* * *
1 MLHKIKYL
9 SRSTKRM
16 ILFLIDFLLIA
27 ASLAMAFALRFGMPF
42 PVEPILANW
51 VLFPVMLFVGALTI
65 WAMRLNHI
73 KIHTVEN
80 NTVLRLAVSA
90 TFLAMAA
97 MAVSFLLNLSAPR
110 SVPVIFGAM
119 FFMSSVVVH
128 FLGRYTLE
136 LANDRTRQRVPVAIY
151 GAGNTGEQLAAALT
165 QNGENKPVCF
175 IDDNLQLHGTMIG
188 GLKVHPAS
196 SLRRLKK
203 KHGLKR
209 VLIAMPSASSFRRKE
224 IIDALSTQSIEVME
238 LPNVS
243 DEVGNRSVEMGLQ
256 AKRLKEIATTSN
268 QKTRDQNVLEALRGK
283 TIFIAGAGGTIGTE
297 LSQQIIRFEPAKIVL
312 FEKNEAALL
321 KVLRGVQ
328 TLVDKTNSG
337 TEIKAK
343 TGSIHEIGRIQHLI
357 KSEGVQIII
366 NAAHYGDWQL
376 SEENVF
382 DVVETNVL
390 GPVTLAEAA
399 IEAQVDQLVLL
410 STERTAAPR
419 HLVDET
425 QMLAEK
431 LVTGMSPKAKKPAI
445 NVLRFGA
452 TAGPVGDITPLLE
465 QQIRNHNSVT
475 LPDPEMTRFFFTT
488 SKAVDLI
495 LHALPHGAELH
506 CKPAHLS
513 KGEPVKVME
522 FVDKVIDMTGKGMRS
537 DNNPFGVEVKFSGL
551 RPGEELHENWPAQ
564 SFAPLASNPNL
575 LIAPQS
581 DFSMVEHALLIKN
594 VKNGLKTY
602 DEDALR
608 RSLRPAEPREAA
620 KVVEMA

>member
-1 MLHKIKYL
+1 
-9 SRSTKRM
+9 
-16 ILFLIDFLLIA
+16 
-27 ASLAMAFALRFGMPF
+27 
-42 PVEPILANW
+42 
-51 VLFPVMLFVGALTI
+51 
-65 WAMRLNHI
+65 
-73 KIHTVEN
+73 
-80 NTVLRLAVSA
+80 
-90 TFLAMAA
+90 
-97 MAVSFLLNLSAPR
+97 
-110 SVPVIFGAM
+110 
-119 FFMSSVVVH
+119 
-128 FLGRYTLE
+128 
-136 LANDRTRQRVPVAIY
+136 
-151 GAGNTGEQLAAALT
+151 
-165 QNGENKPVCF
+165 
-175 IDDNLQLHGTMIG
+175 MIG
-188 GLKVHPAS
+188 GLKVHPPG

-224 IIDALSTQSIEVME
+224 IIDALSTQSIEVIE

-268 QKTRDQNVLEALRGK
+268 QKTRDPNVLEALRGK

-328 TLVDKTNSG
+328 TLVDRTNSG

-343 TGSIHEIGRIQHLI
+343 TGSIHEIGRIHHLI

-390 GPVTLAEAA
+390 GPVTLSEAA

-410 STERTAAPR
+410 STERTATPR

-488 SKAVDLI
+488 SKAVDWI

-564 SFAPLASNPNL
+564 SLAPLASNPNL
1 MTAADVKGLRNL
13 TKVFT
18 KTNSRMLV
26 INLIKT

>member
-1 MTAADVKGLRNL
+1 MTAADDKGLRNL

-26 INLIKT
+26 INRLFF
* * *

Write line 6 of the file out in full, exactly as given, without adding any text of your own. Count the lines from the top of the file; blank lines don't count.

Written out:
51 VLFPVMLFVGALTI